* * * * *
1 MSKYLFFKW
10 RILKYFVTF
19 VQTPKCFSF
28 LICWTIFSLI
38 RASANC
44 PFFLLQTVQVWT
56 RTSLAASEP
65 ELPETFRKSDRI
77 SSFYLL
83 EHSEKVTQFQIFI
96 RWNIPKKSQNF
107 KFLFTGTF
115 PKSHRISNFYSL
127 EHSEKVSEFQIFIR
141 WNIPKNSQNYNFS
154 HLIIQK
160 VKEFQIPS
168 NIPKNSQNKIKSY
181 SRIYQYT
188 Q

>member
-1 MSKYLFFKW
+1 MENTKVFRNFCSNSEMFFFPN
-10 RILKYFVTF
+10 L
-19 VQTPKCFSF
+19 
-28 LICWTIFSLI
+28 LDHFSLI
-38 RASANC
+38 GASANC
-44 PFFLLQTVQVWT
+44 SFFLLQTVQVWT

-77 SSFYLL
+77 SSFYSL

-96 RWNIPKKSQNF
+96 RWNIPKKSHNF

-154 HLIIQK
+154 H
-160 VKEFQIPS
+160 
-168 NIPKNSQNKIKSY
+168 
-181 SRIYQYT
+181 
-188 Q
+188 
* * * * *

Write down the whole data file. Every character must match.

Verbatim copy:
1 MSKYLFFKW
10 RILKYFVTF
19 VQTPKCFSF
28 LICWTIFSLI
38 RASANC
44 PFFLLQTVQVWT
56 RTSLAASEP
65 ELPETFRKSDRI
77 SSFYLL
83 EHSEKVTQFQIFI
96 RWNIPKKSQNF
107 KFLFTGTF
115 PKSHRISNFYSL
127 EHSEKVSEFQIFIR
141 WNIPKNSQNYNFS
154 HLIIQK
160 VKEFQIPS
168 NIPKNSQNKIKSY
181 SRIYQYT
188 Q

>member
-1 MSKYLFFKW
+1 MENTKVFRNFCSNSEMFFFPN
-10 RILKYFVTF
+10 L
-19 VQTPKCFSF
+19 
-28 LICWTIFSLI
+28 LDHFSLI
-38 RASANC
+38 GASANC
-44 PFFLLQTVQVWT
+44 SFFLLQTVQVWT

-77 SSFYLL
+77 SSFYSL

-96 RWNIPKKSQNF
+96 RWNIPKKSHNF

-154 HLIIQK
+154 H
-160 VKEFQIPS
+160 
-168 NIPKNSQNKIKSY
+168 
-181 SRIYQYT
+181 
-188 Q
+188 